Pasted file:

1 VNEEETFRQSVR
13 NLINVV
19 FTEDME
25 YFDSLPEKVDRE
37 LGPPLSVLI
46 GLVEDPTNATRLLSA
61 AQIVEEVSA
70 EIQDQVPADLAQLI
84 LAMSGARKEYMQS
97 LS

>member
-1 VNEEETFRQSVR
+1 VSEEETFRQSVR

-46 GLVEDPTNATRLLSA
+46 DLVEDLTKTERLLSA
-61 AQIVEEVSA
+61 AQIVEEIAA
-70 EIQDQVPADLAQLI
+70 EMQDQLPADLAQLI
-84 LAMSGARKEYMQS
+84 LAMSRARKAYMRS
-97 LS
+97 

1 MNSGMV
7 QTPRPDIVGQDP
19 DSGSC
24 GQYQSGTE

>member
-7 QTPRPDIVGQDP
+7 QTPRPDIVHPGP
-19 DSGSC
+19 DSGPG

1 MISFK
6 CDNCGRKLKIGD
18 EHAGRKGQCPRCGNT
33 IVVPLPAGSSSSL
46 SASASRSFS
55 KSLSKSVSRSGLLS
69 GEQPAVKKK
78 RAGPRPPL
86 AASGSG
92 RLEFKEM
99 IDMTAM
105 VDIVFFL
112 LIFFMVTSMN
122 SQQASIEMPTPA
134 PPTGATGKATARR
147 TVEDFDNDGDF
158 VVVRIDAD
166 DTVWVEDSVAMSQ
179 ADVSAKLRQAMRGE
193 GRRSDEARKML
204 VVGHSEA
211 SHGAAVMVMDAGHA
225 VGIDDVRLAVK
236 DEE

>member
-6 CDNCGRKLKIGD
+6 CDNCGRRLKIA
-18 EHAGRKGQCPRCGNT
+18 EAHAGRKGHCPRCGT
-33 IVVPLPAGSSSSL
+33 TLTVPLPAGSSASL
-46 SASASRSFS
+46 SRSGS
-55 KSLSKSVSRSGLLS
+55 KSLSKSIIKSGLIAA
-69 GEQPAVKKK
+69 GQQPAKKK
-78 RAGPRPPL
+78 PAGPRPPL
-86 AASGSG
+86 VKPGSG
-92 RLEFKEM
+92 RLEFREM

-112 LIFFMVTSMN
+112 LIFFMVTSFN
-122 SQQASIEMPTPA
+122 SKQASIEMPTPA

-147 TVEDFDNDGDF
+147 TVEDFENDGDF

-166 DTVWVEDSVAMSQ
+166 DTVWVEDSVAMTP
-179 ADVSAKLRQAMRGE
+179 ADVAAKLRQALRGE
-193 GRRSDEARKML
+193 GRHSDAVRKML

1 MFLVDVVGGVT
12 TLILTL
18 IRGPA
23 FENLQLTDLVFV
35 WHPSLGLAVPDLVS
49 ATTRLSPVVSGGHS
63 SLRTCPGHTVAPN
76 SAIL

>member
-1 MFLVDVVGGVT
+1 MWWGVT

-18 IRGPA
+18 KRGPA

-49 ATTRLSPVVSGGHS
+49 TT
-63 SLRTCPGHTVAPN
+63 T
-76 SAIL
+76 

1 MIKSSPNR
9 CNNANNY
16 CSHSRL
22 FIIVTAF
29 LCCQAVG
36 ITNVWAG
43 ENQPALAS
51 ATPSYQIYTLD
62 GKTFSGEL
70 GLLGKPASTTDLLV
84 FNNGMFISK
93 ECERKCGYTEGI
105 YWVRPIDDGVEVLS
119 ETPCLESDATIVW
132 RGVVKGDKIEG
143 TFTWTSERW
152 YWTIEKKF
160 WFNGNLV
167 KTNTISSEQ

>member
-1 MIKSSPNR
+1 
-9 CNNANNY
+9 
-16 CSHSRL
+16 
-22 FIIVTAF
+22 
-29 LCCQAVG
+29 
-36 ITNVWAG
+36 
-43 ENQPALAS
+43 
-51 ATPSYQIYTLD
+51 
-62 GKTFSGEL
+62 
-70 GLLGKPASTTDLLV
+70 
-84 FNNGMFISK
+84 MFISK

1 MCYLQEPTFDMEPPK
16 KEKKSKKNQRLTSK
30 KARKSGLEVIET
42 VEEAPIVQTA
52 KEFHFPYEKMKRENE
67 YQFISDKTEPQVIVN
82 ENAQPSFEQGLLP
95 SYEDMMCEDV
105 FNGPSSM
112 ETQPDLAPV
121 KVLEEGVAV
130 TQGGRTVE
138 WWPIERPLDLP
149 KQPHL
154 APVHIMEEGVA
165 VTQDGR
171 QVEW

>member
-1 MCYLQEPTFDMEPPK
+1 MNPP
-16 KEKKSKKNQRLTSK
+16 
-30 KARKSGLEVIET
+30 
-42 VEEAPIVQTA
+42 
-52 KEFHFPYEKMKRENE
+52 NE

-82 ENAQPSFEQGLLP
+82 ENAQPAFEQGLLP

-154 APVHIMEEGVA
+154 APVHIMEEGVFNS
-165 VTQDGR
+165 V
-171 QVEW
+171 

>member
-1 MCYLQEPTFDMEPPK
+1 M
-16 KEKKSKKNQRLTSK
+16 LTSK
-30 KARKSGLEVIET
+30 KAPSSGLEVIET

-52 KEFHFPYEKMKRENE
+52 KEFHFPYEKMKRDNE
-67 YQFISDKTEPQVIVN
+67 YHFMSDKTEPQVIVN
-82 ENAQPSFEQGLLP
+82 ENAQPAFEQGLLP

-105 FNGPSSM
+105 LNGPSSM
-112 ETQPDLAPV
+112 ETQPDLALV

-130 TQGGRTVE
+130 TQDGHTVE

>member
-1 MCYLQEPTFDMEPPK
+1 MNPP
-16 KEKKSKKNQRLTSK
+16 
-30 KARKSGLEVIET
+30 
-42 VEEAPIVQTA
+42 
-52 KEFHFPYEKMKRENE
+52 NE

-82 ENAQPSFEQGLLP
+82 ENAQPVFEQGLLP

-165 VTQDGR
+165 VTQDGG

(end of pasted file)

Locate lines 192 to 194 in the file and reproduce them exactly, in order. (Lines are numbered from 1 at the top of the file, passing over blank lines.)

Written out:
-52 KEFHFPYEKMKRENE
+52 KEFHFPYEKMKRDNE
-67 YQFISDKTEPQVIVN